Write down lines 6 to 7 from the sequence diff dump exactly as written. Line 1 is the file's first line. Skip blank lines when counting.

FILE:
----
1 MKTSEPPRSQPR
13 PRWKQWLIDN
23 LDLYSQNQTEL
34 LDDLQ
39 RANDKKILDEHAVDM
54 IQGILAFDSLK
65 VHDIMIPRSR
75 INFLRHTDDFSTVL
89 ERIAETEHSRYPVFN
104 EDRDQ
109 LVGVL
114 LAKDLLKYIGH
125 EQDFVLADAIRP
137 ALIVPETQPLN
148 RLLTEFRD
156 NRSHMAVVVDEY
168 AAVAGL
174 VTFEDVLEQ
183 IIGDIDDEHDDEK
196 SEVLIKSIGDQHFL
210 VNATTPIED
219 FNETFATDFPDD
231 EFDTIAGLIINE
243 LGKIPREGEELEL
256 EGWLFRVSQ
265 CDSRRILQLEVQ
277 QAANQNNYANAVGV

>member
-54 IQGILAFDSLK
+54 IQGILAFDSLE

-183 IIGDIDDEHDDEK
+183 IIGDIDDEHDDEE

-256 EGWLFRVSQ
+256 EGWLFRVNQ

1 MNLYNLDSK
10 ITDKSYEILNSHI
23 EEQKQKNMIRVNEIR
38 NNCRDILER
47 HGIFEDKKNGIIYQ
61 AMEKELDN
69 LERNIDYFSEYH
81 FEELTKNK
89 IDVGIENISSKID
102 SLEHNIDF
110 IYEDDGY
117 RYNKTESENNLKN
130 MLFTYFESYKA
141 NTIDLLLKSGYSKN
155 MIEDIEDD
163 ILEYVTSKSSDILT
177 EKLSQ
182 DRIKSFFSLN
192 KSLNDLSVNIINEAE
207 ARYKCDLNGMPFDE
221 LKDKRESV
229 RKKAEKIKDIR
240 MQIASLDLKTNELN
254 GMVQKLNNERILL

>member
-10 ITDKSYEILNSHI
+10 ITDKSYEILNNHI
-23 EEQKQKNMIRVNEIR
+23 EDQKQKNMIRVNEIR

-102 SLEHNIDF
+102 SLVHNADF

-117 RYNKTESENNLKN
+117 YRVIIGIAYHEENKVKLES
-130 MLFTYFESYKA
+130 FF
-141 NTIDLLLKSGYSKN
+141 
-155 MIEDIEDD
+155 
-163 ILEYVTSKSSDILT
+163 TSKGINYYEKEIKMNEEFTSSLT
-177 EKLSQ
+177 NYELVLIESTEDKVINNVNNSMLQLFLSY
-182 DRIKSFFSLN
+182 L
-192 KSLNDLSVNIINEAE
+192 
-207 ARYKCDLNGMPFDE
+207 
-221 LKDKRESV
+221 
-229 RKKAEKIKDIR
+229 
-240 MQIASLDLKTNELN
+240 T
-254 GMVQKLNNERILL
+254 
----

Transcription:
54 IQGILAFDSLK
65 VHDIMIPRSR